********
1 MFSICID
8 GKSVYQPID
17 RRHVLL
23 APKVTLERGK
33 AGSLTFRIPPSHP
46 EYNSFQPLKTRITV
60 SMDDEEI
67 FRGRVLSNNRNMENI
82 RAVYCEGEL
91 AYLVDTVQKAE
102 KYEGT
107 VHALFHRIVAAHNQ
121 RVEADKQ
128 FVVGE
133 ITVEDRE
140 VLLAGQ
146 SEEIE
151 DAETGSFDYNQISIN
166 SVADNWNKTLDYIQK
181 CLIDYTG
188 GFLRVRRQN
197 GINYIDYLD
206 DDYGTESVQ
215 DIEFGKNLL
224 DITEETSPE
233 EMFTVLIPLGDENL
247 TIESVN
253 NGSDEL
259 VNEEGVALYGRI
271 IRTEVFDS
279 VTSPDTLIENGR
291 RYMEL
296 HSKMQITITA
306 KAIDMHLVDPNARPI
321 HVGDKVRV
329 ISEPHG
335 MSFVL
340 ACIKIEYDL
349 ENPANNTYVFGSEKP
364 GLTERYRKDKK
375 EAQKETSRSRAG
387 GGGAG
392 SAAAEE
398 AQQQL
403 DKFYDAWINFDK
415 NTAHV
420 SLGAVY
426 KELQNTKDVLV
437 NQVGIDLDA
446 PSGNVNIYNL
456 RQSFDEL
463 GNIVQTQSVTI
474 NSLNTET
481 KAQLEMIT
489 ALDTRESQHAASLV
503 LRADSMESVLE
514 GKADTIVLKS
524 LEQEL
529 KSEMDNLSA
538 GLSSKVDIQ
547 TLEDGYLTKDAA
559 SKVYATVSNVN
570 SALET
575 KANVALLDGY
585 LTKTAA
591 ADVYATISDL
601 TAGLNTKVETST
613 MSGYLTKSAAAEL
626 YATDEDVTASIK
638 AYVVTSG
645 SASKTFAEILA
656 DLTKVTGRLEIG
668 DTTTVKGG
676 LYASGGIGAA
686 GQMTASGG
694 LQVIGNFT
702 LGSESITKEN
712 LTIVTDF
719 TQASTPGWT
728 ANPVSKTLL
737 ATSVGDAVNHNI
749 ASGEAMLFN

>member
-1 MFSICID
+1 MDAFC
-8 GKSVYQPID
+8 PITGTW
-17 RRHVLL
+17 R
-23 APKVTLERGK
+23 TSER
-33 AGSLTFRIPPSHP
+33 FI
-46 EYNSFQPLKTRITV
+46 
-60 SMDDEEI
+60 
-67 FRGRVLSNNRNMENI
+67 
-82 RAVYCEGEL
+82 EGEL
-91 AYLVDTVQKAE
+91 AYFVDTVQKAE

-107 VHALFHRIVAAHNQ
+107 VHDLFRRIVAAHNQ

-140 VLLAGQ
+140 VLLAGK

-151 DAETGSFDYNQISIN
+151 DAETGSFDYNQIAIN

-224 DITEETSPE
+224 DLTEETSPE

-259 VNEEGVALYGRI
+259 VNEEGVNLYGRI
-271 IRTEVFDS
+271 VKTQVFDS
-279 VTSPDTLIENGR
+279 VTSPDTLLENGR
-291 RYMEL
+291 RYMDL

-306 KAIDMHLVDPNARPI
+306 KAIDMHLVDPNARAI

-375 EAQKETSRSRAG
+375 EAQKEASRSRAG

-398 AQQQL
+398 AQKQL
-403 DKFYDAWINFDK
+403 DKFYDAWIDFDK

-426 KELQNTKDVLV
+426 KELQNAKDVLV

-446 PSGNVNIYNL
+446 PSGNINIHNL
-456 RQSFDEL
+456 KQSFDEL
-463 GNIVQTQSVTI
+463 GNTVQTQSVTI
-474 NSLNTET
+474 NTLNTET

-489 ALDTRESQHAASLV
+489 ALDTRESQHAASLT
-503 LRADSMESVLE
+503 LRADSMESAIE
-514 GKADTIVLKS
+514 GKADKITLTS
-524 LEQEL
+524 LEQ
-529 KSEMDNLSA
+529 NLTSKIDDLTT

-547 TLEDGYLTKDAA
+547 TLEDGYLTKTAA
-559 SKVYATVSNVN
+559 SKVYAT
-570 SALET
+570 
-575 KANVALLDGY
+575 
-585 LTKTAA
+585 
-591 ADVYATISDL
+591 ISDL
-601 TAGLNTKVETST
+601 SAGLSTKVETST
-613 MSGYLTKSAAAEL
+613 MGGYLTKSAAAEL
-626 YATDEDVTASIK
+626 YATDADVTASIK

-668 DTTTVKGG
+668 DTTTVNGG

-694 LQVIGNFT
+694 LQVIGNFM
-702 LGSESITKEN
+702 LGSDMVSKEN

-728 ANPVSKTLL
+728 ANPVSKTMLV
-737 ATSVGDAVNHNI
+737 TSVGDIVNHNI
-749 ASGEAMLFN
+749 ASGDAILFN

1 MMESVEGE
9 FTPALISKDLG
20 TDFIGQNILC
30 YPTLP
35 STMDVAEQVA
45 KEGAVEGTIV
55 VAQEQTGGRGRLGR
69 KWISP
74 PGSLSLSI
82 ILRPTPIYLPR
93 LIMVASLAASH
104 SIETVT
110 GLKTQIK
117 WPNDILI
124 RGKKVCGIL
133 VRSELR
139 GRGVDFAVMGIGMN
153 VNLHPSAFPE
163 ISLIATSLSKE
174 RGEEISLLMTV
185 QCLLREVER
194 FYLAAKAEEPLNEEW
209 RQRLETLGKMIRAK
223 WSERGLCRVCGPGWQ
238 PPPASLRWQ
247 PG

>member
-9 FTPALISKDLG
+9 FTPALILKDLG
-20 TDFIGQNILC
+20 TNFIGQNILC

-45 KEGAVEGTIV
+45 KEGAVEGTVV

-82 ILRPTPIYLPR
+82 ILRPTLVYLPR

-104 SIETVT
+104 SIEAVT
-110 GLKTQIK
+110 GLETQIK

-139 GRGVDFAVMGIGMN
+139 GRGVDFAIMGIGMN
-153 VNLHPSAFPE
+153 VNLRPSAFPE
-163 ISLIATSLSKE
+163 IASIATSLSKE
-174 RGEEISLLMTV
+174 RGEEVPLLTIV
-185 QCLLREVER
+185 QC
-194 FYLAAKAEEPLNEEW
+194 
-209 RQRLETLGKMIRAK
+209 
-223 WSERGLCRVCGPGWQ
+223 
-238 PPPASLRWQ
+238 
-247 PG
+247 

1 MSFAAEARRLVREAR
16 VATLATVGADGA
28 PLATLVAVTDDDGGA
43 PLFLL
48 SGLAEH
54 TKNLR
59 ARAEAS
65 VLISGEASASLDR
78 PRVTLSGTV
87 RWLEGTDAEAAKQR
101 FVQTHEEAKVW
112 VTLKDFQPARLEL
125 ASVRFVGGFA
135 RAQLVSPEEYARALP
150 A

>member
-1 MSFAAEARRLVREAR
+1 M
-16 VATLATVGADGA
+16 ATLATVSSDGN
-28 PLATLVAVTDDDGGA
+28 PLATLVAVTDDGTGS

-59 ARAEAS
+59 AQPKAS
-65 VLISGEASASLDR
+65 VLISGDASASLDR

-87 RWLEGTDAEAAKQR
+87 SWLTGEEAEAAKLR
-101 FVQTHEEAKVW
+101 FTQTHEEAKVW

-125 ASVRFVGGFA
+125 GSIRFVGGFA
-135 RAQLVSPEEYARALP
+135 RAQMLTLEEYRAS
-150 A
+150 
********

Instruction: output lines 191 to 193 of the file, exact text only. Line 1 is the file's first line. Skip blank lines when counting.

117 WPNDILI
124 RGKKVCGIL
133 VRSELR